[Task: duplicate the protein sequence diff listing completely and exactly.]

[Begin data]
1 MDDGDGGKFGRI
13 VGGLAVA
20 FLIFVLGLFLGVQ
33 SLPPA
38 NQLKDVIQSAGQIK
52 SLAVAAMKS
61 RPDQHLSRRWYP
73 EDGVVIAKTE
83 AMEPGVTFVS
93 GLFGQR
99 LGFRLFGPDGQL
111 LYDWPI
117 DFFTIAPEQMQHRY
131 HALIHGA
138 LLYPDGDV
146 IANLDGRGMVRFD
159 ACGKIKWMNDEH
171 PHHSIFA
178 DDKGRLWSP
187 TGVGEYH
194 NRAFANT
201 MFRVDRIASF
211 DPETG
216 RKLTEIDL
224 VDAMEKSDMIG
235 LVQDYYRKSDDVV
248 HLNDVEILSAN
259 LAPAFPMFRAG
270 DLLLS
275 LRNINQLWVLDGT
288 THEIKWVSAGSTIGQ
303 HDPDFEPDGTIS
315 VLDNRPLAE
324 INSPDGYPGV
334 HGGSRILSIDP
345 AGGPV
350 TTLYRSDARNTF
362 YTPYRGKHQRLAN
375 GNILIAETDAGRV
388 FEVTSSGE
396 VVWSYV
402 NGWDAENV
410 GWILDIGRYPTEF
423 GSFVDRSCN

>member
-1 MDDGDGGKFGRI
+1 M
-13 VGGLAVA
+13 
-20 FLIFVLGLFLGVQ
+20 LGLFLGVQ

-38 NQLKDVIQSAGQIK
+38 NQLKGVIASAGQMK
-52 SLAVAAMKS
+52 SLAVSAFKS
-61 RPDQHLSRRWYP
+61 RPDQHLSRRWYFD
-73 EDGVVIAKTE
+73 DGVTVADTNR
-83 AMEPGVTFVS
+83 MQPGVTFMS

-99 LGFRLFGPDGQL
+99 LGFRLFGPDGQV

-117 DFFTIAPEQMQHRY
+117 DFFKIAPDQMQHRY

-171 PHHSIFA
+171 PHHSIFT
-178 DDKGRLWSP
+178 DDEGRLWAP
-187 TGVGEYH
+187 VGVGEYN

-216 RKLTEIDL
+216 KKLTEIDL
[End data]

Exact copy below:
1 MDDGDGGKFGRI
13 VGGLAVA
20 FLIFVLGLFLGVQ
33 SLPPA
38 NQLKDVIQSAGQIK
52 SLAVAAMKS
61 RPDQHLSRRWYP
73 EDGVVIAKTE
83 AMEPGVTFVS
93 GLFGQR
99 LGFRLFGPDGQL
111 LYDWPI
117 DFFTIAPEQMQHRY
131 HALIHGA
138 LLYPDGDV
146 IANLDGRGMVRFD
159 ACGKIKWMNDEH
171 PHHSIFA
178 DDKGRLWSP
187 TGVGEYH
194 NRAFANT
201 MFRVDRIASF
211 DPETG
216 RKLTEIDL
224 VDAMEKSDMIG
235 LVQDYYRKSDDVV
248 HLNDVEILSAN
259 LAPAFPMFRAG
270 DLLLS
275 LRNINQLWVLDGT
288 THEIKWVSAGSTIGQ
303 HDPDFEPDGTIS
315 VLDNRPLAE
324 INSPDGYPGV
334 HGGSRILSIDP
345 AGGPV
350 TTLYRSDARNTF
362 YTPYRGKHQRLAN
375 GNILIAETDAGRV
388 FEVTSSGE
396 VVWSYV
402 NGWDAENV
410 GWILDIGRYPTEF
423 GSFVDRSCN

>member
-1 MDDGDGGKFGRI
+1 M
-13 VGGLAVA
+13 
-20 FLIFVLGLFLGVQ
+20 LGLFLGVQ

-38 NQLKDVIQSAGQIK
+38 NQLKGVIASAGQMK
-52 SLAVAAMKS
+52 SLAVSAFKS
-61 RPDQHLSRRWYP
+61 RPDQHLSRRWYFD
-73 EDGVVIAKTE
+73 DGVTVADTNR
-83 AMEPGVTFVS
+83 MQPGVTFMS

-99 LGFRLFGPDGQL
+99 LGFRLFGPDGQV

-117 DFFTIAPEQMQHRY
+117 DFFKIAPDQMQHRY

-171 PHHSIFA
+171 PHHSIFT
-178 DDKGRLWSP
+178 DDEGRLWAP
-187 TGVGEYH
+187 VGVGEYN

-216 RKLTEIDL
+216 KKLTEIDL